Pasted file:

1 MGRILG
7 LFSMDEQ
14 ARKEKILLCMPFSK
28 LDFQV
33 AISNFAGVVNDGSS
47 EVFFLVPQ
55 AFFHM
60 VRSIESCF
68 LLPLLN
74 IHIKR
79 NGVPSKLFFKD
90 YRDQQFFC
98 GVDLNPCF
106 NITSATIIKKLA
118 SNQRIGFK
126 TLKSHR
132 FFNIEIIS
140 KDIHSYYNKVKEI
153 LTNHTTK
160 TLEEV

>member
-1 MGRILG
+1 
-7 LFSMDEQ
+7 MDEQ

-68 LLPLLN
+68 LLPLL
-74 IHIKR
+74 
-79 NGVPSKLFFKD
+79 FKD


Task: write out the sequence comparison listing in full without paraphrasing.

1 MGRILG
7 LFSMDEQ
14 ARKEKILLCMPFSK
28 LDFQV
33 AISNFAGVVNDGSS
47 EVFFLVPQ
55 AFFHM
60 VRSIESCF
68 LLPLLN
74 IHIKR
79 NGVPSKLFFKD
90 YRDQQFFC
98 GVDLNPCF
106 NITSATIIKKLA
118 SNQRIGFK
126 TLKSHR
132 FFNIEIIS
140 KDIHSYYNKVKEI
153 LTNHTTK
160 TLEEV

>member
-1 MGRILG
+1 
-7 LFSMDEQ
+7 MDEQ

-68 LLPLLN
+68 LLPLL
-74 IHIKR
+74 
-79 NGVPSKLFFKD
+79 FKD